Reg Denny's Sopwith Snipe E6938. This aircraft survived and was rebuilt by Jack Canary in the Fifties and can be seen today in the National Aeronautical Collection at Rockcliffe.
Roy Wilson flying an S.E.5a during the filming of Hell's Angels in 1928.
Roy Wilson after an accidental prang in a Fokker DVII during the shooting of Hell’s Angels. Wilson was assistant chief pilot under Frank Clarke.
A Standard SJ-1 immediately after a “runaway” stunt in the late Twenties.
RKO's Bristol fighter at Glendale in 1930. It was used for filming and appeared in background shots. It was probably burned up eventually in a crash scene.
The original Flying Fools: fourth from the right is William Boyd, alias Hopalong Cassidy.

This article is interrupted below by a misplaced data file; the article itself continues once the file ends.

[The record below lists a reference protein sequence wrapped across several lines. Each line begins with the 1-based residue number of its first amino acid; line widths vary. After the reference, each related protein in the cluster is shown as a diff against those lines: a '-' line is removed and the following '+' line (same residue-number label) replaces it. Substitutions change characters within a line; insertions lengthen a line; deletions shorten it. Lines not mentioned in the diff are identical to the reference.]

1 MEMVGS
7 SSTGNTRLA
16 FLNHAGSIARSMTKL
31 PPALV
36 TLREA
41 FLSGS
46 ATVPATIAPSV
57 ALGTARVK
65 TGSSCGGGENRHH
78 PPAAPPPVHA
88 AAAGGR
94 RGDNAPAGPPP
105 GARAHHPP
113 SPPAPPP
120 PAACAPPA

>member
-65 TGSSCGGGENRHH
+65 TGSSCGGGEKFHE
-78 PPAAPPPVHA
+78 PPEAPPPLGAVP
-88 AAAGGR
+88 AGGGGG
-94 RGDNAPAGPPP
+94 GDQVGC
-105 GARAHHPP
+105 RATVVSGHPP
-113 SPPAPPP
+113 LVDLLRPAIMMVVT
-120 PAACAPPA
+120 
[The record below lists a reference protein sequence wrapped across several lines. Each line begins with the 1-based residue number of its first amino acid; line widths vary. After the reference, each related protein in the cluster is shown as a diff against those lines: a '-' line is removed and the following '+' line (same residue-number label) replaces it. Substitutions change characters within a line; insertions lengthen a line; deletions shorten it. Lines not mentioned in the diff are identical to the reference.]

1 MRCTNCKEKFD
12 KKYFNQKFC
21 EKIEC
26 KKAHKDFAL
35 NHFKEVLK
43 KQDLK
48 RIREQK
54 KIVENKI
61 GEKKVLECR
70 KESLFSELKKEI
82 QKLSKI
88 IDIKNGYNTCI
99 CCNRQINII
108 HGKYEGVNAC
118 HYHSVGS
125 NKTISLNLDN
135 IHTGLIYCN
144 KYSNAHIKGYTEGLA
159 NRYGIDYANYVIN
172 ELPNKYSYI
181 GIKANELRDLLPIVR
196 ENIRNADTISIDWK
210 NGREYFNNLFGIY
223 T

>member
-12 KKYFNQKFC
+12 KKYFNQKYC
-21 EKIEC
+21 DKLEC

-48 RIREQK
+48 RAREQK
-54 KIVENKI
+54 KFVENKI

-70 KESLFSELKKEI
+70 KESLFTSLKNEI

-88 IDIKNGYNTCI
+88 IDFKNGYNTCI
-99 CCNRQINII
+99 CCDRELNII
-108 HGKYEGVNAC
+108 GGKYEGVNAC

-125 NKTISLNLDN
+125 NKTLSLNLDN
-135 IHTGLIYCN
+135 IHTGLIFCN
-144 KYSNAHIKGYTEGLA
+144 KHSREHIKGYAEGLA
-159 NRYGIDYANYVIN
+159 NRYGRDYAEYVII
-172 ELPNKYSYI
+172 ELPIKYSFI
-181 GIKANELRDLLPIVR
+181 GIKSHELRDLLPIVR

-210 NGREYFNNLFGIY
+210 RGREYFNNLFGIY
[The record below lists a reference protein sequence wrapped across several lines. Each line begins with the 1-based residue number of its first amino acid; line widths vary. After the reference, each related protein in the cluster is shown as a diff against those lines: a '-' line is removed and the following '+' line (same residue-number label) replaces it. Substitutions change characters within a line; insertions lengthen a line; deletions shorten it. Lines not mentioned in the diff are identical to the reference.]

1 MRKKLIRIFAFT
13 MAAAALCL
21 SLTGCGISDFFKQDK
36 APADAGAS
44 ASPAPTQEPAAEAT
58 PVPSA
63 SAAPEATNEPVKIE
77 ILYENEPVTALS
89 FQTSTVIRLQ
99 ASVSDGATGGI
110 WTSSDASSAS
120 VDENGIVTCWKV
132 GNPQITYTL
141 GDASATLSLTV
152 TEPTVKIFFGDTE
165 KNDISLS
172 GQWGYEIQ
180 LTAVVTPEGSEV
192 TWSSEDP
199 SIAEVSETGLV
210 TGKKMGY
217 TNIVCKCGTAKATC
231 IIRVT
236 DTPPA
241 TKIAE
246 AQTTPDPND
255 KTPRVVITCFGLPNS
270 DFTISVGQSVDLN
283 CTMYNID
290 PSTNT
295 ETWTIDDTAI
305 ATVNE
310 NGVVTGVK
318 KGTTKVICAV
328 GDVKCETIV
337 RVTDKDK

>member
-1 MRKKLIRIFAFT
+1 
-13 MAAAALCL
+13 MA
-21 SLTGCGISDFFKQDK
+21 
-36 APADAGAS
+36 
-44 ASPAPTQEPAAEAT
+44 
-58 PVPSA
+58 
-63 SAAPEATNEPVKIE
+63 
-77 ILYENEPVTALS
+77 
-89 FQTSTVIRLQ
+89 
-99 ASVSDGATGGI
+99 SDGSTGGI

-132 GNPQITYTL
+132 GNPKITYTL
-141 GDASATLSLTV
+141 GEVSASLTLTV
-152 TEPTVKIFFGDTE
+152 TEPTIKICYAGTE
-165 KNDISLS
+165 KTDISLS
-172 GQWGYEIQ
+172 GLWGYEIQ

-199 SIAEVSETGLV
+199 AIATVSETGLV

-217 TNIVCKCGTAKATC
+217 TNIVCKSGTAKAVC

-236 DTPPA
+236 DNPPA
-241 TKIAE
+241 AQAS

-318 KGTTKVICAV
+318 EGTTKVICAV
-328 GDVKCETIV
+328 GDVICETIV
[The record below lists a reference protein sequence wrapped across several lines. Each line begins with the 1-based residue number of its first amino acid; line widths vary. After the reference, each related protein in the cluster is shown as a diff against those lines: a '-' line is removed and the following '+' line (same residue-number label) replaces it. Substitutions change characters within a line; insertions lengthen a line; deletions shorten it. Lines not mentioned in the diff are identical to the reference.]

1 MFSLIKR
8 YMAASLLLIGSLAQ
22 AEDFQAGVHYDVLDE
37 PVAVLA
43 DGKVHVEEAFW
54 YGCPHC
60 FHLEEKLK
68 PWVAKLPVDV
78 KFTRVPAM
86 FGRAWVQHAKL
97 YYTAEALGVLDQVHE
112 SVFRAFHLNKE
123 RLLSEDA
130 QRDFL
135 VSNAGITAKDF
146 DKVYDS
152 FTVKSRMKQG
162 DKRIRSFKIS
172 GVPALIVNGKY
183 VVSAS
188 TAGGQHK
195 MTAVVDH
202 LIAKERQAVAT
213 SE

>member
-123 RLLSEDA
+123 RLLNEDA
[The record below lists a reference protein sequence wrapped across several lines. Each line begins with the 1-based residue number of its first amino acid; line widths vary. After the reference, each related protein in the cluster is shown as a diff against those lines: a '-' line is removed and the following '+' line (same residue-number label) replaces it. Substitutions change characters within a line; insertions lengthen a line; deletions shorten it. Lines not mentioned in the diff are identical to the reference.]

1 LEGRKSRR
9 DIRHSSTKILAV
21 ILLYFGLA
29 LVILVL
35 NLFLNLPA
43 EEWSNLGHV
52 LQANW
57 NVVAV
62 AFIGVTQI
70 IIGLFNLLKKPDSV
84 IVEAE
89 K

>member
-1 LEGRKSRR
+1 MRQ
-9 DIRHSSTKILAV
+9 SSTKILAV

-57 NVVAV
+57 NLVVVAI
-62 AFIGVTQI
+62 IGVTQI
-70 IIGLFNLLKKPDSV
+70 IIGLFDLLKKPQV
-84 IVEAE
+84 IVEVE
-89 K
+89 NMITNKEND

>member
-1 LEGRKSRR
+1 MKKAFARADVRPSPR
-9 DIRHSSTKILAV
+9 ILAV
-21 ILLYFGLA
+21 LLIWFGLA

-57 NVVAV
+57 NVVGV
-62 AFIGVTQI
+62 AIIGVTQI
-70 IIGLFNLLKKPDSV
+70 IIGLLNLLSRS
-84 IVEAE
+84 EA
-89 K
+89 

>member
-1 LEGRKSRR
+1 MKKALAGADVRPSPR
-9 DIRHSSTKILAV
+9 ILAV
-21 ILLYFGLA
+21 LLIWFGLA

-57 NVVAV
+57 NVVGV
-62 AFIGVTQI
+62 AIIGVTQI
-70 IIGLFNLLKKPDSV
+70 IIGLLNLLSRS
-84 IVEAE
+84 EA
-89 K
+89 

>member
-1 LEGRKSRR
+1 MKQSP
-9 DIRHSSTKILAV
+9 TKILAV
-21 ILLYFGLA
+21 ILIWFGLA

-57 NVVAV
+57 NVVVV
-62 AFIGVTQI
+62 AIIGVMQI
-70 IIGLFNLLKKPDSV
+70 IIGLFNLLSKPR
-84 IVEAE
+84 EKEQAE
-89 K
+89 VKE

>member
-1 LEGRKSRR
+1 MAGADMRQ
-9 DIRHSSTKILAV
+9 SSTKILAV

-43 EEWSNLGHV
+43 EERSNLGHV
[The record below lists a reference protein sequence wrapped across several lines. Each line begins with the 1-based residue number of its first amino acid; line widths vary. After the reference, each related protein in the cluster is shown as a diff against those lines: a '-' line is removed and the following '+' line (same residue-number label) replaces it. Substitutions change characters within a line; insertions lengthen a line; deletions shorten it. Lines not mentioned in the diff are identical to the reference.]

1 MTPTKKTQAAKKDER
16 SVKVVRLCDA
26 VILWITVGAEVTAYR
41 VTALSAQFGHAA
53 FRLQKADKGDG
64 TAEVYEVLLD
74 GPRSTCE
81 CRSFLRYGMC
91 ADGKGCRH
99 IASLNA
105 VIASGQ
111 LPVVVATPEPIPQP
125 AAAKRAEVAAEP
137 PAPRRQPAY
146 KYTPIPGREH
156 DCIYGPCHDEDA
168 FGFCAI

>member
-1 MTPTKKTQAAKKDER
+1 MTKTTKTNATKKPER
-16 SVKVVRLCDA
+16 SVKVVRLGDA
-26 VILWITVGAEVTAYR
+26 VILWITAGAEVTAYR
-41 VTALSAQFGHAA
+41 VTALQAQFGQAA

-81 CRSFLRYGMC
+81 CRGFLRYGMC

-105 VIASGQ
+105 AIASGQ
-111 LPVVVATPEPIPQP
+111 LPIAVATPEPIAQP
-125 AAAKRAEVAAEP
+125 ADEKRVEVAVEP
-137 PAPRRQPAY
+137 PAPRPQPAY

Filming Stearmans during another “Speed Hardy" potboiler for RKO.
Filming a “Speed Hardy" potboiler in the early Thirties. The aircraft are Stearman C-3s and the chap running away has obviously had enough.
A Thomas Morse Scout is catapulted from a ramp and dives into a “French” farmhouse. The stunt backfired several times, each reshoot accounting for the loss of a perfectly good aircraft.
One of the Timm modified Travel Airs (Model 3000) at Glendale in the late Thirties.